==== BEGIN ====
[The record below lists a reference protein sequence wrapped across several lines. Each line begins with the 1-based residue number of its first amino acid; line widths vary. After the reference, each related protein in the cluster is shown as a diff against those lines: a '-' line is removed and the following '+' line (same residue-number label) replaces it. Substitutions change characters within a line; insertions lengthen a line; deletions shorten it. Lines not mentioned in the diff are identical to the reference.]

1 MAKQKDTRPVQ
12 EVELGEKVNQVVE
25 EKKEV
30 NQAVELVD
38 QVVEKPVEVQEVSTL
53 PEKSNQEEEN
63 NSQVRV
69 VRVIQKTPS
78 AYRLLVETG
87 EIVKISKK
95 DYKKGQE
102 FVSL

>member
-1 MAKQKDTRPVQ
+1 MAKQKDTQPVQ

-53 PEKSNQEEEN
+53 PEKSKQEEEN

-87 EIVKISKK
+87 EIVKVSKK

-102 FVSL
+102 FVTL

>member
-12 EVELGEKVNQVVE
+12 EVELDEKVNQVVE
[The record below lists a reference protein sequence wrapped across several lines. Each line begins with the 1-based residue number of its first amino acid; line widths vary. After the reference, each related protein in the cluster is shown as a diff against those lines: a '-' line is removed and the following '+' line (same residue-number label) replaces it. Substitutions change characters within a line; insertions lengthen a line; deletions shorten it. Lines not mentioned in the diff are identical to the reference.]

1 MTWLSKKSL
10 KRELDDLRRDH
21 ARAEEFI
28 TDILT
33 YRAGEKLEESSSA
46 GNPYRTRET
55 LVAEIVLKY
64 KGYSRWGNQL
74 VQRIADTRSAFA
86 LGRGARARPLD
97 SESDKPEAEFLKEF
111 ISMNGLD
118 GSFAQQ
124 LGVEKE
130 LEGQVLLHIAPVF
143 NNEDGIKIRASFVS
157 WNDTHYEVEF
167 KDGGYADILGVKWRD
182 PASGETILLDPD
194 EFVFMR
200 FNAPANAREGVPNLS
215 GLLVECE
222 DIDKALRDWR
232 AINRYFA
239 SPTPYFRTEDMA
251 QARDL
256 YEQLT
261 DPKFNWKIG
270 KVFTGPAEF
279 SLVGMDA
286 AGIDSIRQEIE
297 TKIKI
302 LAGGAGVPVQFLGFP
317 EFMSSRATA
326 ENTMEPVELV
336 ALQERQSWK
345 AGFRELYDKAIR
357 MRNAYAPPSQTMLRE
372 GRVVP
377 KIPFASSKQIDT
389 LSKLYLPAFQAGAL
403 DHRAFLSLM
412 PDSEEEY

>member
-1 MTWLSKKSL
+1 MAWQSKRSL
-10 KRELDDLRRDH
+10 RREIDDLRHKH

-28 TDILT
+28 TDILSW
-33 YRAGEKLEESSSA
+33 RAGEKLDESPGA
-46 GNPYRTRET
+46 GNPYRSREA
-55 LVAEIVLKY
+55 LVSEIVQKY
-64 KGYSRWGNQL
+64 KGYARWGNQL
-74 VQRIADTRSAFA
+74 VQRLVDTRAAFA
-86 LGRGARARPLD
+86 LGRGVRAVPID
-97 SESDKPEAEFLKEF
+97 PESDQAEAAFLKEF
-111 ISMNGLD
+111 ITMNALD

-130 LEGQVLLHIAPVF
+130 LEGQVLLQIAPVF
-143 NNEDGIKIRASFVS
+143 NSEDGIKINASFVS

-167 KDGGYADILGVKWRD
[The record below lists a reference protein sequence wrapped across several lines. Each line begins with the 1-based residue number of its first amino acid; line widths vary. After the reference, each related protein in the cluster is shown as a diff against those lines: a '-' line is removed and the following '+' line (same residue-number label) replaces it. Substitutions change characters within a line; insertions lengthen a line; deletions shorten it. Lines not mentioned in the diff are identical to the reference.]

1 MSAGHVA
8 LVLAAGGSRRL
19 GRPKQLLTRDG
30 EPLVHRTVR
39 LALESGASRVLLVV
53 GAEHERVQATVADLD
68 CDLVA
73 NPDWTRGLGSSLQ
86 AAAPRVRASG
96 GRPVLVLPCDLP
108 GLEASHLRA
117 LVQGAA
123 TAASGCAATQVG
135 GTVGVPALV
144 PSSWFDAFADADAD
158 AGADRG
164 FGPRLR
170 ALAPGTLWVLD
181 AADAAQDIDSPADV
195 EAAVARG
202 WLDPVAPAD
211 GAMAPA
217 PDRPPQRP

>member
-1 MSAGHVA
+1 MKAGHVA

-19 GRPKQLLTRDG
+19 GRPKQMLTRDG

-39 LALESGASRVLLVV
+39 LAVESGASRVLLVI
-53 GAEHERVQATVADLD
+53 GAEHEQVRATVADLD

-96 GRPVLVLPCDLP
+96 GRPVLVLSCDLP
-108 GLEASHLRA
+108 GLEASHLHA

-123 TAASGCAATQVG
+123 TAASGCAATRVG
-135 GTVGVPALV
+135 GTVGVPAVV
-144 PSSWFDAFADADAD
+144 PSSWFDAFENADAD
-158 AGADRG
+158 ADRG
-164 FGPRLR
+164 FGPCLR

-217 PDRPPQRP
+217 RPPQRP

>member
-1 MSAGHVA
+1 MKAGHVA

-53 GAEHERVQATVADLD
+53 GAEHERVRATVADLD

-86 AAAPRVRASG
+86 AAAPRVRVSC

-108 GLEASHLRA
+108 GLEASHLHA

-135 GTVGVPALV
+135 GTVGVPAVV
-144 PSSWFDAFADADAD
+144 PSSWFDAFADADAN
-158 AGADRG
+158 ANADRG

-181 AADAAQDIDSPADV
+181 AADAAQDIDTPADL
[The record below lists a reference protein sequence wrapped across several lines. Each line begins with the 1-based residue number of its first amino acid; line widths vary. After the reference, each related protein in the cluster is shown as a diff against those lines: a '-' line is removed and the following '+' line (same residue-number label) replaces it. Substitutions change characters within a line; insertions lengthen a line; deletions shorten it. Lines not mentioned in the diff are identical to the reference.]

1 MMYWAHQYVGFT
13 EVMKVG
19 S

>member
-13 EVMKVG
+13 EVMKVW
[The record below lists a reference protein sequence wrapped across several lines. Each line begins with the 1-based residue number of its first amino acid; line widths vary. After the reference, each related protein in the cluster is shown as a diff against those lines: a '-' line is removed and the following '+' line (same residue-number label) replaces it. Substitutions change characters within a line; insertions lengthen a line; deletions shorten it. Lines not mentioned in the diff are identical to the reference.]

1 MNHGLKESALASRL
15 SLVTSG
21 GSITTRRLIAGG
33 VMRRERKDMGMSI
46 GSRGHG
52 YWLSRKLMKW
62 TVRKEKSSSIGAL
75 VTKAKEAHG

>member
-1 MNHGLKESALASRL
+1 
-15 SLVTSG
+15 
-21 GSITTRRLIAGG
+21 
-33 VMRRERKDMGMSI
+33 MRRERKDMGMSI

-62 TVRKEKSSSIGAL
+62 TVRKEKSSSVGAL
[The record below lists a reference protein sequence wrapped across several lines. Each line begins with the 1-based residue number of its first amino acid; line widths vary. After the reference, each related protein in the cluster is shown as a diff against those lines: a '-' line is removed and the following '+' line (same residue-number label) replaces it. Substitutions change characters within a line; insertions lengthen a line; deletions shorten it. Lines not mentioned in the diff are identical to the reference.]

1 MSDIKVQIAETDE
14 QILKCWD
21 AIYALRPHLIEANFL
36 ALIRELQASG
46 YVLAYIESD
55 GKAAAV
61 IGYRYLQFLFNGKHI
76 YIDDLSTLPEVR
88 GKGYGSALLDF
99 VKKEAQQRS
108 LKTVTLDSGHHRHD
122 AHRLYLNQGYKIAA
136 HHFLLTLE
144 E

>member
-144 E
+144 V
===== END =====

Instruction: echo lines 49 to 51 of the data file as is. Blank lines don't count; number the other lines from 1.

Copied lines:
222 DIDKALRDWR
232 AINRYFA
239 SPTPYFRTEDMA